Chloe bensahel: weaving material stories
In celebration of the experimental weavings of Dorothy Liebes, currently on view in A Dark, A Light, A Bright: The Designs of Dorothy Liebes, Cooper Hewitt will host contemporary textile designer and weaver Chloe Bensahel, who is also renowned for her innovative use of materials and technology.
Artist and weaver Bensahel will be in conversation with Elissa Auther, Deputy Director of Curatorial Affairs and William and Mildred Lasdon Chief Curator at the Museum of Arts and Design (MAD). Bensahel and Auther will discuss her multidimensional and pathbreaking artistic practice; her integration of advanced technologies into her weaving; and how she has positioned textile as a form of narrative across her career.
About the Program
- Program Length: 90 minutes
- Interactivity Level: Low to medium
- Intended Audience: People curious about design, textile design, interior design, weaving, craft and technology, and the narrative power of textiles.
- Museum admission is not included in ticket price.
Rooted in textiles, performance, and installation, Bensahel is a Franco-American artist who addresses the relationship between narrative and material, text and textile. Inspired by her family history of migration, Bensahel considers material as a container of information, carrying language, stories, and belief systems. Recent works have begun implementing conductive thread technologies to create textiles that react to touch and gesture, so that materials can “speak” their own stories with tools like sound and light. She was awarded a 2019 Google Jacquard residency at Google Arts and Culture, and exhibited at the Manufacture des Gobelins in Paris, the Australian Tapestry Workshop in Melbourne, and the French Embassy in Washington, D.C. In 2022 she was a Smithsonian Artist Research Fellow at Cooper Hewitt and the National Museum of American History to research parallels between metallic lace and magnetic core memory, a 1960s technology hand-woven by women. She will also be a visiting artist in residency at MIT’s Media Lab in 2024.
Elissa Auther is the Deputy Director of Curatorial Affairs and William and Mildred Lasdon Chief Curator at the Museum of Arts and Design (MAD). She provides the strategic direction and creative oversight for exhibitions, acquisitions of works of art for the Museum’s collection, publications, and exhibition-related public programming. Auther has published widely on a diverse set of topics, including the history of modernism and its relationship to craft and the decorative, the material culture of the American counterculture, and feminist art. Her book, String, Felt, Thread: The Hierarchy of Art and Craft in American Art (University of Minnesota Press), focuses on the broad utilization of fiber in art of the 1960s and 1970s and the changing hierarchical relationship between art and craft expressed by the medium’s new visibility. Her most recent exhibition for MAD, Queer Maximalism x Machine Dazzle, was a solo show of the genre-defying artist and costume designer, Matthew Flower (aka Machine Dazzle), the theatrical genius behind today’s top cabaret, drag, and performance stars.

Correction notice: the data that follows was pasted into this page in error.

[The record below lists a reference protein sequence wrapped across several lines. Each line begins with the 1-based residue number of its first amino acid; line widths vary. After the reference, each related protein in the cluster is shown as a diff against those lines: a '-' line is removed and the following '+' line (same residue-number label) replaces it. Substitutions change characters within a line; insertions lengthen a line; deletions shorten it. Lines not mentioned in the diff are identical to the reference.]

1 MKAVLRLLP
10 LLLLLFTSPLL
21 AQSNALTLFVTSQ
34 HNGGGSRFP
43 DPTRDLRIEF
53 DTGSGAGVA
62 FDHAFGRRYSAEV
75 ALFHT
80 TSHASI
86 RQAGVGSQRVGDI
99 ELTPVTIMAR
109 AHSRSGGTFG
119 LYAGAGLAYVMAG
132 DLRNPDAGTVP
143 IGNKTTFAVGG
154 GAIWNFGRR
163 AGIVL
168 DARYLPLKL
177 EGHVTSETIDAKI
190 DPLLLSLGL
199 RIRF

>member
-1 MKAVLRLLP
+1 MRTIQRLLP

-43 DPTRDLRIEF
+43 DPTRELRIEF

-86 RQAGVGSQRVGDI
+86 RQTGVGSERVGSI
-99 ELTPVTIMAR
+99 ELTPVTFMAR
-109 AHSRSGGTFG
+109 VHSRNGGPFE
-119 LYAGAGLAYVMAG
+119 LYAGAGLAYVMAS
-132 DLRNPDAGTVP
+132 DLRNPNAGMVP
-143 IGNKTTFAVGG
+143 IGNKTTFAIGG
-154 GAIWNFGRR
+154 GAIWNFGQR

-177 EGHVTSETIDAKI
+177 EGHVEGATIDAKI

- Location: This program will take place in person in the Process Lab at Cooper Hewitt (2 East 91st Street, New York, NY). The Process Lab is on the first floor of the museum and fully wheelchair accessible. There is an accessible restroom on the ground floor, accessible via elevator. Theater-style seating will be available. Read more about accessibility at Cooper Hewitt.
- What to Expect: This program will include an illustrated presentation with slides by the speaker followed by a moderated conversation and an audience Q&A. The program will be livestreamed and available on Cooper Hewitt’s YouTube channel.
- Accommodations: The program includes live CART captioning.
- For general questions, please email us at CHEducation@si.edu. If we can provide additional accessibility services or accommodations to support your participation in this program, email us or let us know when registering. Please make your accommodation request as far in advance as possible—preferably at least one week before the program date when possible.
Health & Safety Measures
Please visit Cooper Hewitt’s Plan Your Visit page for up-to-date information on health and safety guidelines.
A Dark, A Light, A Bright: The Designs of Dorothy Liebes is made possible by The Coby Foundation; The Decorative Arts Trust; the Smithsonian American Women’s History Initiative, a program of the Smithsonian American Women’s History Museum; and the Terra Foundation for American Art.
The project received Federal support from the Smithsonian Collections Care and Preservation Fund, administered by the National Collections Program and the Smithsonian Collections Advisory Committee.
Generous support is provided by the Lily Auchincloss Foundation; the Lenore G. Tawney Foundation; Mergentime Family Archive; and the Samuel H. Kress Foundation, administered by the Foundation for Advancement in Conservation.
Support is also provided by Elizabeth Whelan, The Josef and Anni Albers Foundation, and Patsy Orlofsky.